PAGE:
Mark Wells, World Snooker Community Coach

A NEWLY-qualified snooker coach is keen to help Bournemouth’s young players take their games to the next level while retaining an element of fun.

Mark Wells, who runs the Saturday morning junior sessions at Greenbaize SC, has passed the Level 1 World Snooker Community Coach course at the Northern Snooker Centre, Leeds.

The hard-working and well-respected 21-year-old said: “I found the course enjoyable and very inspiring.

“It was a very busy day and being surrounded by people who share a passion for snooker really helped build upon my own enthusiasm for the game.”

As previously reported, Wells bowed out of the Cuestars South of England Under-21 Gold Tour last season and earned wide-spread acclaim for picking up a first winner’s trophy in his final tournament in Salisbury in May.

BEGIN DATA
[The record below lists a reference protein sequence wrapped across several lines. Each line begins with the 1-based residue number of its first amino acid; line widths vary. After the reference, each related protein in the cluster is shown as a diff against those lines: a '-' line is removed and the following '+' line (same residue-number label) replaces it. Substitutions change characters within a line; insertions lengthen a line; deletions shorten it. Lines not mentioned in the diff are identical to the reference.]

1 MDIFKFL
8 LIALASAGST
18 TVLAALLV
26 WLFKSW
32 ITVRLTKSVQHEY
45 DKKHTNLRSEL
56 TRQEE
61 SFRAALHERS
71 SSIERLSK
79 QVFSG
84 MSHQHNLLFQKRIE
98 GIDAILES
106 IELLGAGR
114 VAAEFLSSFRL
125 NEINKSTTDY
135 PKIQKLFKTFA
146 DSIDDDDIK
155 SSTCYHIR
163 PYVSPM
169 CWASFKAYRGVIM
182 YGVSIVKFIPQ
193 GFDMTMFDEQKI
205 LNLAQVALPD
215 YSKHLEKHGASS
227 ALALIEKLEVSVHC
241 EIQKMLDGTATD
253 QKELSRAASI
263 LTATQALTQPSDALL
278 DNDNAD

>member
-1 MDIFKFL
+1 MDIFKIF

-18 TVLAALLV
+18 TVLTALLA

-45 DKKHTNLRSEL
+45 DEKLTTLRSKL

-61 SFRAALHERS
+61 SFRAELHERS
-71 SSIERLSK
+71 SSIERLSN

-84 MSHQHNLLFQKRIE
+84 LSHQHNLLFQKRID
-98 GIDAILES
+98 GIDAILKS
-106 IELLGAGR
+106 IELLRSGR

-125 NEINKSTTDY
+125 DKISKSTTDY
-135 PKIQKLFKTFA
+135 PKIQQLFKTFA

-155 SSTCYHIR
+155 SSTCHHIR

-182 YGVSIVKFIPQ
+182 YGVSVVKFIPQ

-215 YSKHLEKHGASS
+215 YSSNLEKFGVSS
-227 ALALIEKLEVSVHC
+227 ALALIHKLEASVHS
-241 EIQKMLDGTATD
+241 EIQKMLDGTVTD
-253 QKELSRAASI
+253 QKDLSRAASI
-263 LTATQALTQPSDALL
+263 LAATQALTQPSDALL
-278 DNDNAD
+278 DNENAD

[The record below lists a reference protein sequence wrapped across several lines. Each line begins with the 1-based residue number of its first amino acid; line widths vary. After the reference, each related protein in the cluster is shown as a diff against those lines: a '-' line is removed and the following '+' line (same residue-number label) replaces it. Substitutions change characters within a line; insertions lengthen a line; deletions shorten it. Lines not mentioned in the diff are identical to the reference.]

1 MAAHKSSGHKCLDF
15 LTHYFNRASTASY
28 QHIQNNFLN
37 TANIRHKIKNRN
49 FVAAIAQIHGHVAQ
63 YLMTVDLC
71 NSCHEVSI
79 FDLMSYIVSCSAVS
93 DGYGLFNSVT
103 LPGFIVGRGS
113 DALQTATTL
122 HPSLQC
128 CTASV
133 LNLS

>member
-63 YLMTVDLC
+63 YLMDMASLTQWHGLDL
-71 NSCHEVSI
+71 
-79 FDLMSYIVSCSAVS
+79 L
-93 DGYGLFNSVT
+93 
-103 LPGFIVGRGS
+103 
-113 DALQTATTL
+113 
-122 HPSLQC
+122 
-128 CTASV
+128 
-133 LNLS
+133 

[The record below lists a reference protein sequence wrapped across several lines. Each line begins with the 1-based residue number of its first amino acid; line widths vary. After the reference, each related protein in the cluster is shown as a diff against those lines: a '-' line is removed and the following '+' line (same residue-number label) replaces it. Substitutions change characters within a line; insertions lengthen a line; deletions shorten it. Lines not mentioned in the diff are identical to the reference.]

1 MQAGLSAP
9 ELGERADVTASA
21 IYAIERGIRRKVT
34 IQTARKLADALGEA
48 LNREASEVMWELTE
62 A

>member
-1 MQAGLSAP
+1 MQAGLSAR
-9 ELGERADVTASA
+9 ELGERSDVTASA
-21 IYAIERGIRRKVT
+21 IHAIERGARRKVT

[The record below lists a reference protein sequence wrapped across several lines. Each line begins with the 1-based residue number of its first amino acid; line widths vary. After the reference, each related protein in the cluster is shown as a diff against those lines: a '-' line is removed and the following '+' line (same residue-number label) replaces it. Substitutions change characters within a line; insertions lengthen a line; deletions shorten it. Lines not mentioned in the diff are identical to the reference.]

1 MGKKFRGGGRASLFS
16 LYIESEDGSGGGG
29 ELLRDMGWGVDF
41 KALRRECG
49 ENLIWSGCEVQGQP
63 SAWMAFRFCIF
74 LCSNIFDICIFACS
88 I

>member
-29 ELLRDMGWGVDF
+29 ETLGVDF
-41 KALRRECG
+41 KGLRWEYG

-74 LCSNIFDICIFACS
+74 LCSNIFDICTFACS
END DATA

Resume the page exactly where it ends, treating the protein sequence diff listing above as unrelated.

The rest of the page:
A long-term member of the Greenbaize junior section, Wells, along with Brad Chappell, took over the reins after the previous organiser left in 2011.

“There’s a lot of young snooker talent at the Greenbaize on a Saturday morning,” added Wells.

“I took the course because I want to be able to support and develop that talent as much as possible. It is very easy in snooker to get to a certain level of playing the game and then just stay there.

“I want to be able to help guide young players to the next level and fulfil their potential. At the same time, it is important to have fun playing the game and I aim to strike that balance with the kids on Saturday mornings.”

The one-day course was run by World Snooker coaches Chris Lovell, Andrew Highfield and Chris Motley.

Lovell, head of coaching at the World Professional Billiards & Snooker Association, said: “It was a great day with everyone showing the passion and desire to get involved with the team and support the growth of the game.”

Junior sessions for boys and girls aged under-21 are run by Wells and Chappell at the Greenbaize SC every Saturday from 10am-12.30pm at a cost of £4.

Pictured, from left: Chris Motley, Andrew Highfield, Mark Wells, Chris Lovell.

Report by Tim Dunkley.